Enterprise Management Incentives (EMI) are a type of share options scheme for businesses which is approved by the government. A share option scheme essentially gives employees the option to acquire shares in the company and EMI’s are a particularly attractive version as it offers tax advantages to recipients.
EMI schemes have proven to be very beneficial for some early-stage businesses, however, there are certain rules that you need to be aware of before committing to distributions to your employees. Keep reading to learn more.
What Is An EMI Scheme?
An EMI scheme gives employees options with the right to purchase shares in the company for a particular price. Only select employees are usually offered this right and the agreement between the employee and the employer can be tailored to meet the unique circumstances.
However, before a business can create an EMI scheme, they need to ensure they have certain requirements covered. These include:
- The company’s assets must be valued at no more than £30 million
- There needs to be less than 250 full time staff
- Employees can be offered a maximum of £250,000 of share value
- The agreement must be within a 3 year period
- It is not part of an industry that falls under ‘excluded activities’ such as property development, legal services, banking and farming
How Does An EMI Scheme Work?
An EMI scheme rewards employees with the right to buy shares in the company for a certain price. The scheme is usually governed by an Options Agreement that requires the employee to fulfil requirements like meeting certain work standards or completing a particular period of time before their options vest.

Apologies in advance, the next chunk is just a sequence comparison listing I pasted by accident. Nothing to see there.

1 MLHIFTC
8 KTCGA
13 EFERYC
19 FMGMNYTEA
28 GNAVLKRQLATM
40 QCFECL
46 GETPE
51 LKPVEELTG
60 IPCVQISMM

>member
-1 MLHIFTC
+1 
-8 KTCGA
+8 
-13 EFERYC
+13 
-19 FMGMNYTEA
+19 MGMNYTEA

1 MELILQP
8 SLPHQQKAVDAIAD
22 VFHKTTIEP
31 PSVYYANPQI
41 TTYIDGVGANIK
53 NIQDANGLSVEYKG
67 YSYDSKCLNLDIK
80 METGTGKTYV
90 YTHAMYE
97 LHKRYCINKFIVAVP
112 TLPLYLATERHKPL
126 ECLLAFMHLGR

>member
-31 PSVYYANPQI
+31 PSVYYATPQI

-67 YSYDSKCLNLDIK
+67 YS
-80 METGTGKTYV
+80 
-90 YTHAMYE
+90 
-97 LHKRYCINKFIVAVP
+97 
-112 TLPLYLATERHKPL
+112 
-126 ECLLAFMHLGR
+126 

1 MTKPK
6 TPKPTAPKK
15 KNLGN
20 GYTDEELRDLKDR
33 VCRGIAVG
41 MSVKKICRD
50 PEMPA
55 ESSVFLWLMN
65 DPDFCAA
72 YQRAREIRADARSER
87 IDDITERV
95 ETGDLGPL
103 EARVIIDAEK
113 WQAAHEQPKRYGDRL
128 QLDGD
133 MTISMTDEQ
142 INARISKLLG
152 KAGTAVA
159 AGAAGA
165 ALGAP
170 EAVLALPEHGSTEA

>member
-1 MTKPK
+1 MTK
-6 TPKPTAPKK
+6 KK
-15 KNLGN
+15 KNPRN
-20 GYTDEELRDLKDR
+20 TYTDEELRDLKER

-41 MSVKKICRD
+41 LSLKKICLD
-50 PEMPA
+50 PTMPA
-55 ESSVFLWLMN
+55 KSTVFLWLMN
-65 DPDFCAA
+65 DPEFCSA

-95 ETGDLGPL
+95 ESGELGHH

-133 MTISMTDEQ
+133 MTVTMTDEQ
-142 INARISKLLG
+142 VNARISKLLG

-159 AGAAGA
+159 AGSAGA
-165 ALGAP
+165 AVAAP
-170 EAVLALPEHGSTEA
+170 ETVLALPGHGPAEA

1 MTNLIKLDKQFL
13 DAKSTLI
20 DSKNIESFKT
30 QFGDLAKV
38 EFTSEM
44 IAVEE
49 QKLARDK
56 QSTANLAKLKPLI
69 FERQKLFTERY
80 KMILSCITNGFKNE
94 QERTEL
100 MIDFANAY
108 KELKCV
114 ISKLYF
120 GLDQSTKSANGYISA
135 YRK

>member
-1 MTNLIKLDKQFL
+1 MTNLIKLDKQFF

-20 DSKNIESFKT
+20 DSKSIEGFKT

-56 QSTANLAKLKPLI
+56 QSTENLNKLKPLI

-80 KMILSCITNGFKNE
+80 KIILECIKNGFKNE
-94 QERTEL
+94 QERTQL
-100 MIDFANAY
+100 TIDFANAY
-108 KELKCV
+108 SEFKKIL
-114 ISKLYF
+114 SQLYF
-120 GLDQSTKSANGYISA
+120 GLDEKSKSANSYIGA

Why Offer Share Options To Employees?
There are a number of reasons for employers to offer share options to their employees.
Firstly, for smaller companies that are just starting out and do not have the resources to properly compensate their staff with cash but still wish to utilise their skills, making them part of an EMI scheme can be a great way to spark their interest in working for you.
This way, if the employee is working for less money, they are otherwise compensated and can benefit as the company grows in the future.
EMIs can also inspire loyalty and incentivise increased productivity in employees as they benefit directly from the company’s growth rather than simply receiving a paycheck. It can make employees feel more involved in the company’s progress and credited for the true value of their work.
So, an EMI scheme can also help strengthen the culture of small but ambitious growth venture substantially.
How To Set Up An EMI Scheme
If you’re setting up an EMI, HMRC will need to be informed twice. The first step involves telling HMRC about your EMI scheme in order to get approval of the option strike price as it relates to your valuation.
Once this has been completed, an EMI grant notification will need to be submitted within 92 days of the options being granted to the relevant recipients.
When selecting employees for the scheme, it’s important to ensure they work at least 25 hours a week for the company and do not own more than 30% in shares already.
The general process to set up an EMI scheme will look somewhat like this: